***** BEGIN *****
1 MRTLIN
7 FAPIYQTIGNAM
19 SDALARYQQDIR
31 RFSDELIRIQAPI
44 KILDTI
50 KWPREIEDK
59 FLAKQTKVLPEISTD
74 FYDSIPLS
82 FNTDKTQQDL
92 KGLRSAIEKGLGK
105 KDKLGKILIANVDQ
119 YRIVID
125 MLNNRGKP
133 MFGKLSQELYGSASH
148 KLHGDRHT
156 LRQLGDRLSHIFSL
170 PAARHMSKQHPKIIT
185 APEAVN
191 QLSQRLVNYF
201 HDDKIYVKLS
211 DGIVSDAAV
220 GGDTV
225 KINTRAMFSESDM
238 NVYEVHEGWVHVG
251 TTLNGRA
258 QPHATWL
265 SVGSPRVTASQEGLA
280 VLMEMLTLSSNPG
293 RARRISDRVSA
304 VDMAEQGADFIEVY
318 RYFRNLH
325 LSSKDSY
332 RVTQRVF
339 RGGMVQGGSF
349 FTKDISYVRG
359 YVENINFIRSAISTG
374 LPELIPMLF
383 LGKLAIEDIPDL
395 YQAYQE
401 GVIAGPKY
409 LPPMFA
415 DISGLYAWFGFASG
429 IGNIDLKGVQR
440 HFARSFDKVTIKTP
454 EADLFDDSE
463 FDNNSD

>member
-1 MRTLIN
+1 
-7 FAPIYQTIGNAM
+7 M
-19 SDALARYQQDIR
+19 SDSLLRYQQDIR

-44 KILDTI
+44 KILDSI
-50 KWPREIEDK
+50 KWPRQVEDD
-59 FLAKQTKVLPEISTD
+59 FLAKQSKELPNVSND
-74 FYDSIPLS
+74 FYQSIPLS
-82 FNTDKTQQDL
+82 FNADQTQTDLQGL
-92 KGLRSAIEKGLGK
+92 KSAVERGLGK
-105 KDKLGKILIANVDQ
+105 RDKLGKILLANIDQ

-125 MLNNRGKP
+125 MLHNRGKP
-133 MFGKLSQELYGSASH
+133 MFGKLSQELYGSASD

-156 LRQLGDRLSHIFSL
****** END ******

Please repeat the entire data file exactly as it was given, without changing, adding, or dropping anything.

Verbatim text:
1 MRTLIN
7 FAPIYQTIGNAM
19 SDALARYQQDIR
31 RFSDELIRIQAPI
44 KILDTI
50 KWPREIEDK
59 FLAKQTKVLPEISTD
74 FYDSIPLS
82 FNTDKTQQDL
92 KGLRSAIEKGLGK
105 KDKLGKILIANVDQ
119 YRIVID
125 MLNNRGKP
133 MFGKLSQELYGSASH
148 KLHGDRHT
156 LRQLGDRLSHIFSL
170 PAARHMSKQHPKIIT
185 APEAVN
191 QLSQRLVNYF
201 HDDKIYVKLS
211 DGIVSDAAV
220 GGDTV
225 KINTRAMFSESDM
238 NVYEVHEGWVHVG
251 TTLNGRA
258 QPHATWL
265 SVGSPRVTASQEGLA
280 VLMEMLTLSSNPG
293 RARRISDRVSA
304 VDMAEQGADFIEVY
318 RYFRNLH
325 LSSKDSY
332 RVTQRVF
339 RGGMVQGGSF
349 FTKDISYVRG
359 YVENINFIRSAISTG
374 LPELIPMLF
383 LGKLAIEDIPDL
395 YQAYQE
401 GVIAGPKY
409 LPPMFA
415 DISGLYAWFGFASG
429 IGNIDLKGVQR
440 HFARSFDKVTIKTP
454 EADLFDDSE
463 FDNNSD

>member
-1 MRTLIN
+1 
-7 FAPIYQTIGNAM
+7 M
-19 SDALARYQQDIR
+19 SDSLLRYQQDIR

-44 KILDTI
+44 KILDSI
-50 KWPREIEDK
+50 KWPRQVEDD
-59 FLAKQTKVLPEISTD
+59 FLAKQSKELPNVSND
-74 FYDSIPLS
+74 FYQSIPLS
-82 FNTDKTQQDL
+82 FNADQTQTDLQGL
-92 KGLRSAIEKGLGK
+92 KSAVERGLGK
-105 KDKLGKILIANVDQ
+105 RDKLGKILLANIDQ

-125 MLNNRGKP
+125 MLHNRGKP
-133 MFGKLSQELYGSASH
+133 MFGKLSQELYGSASD

-156 LRQLGDRLSHIFSL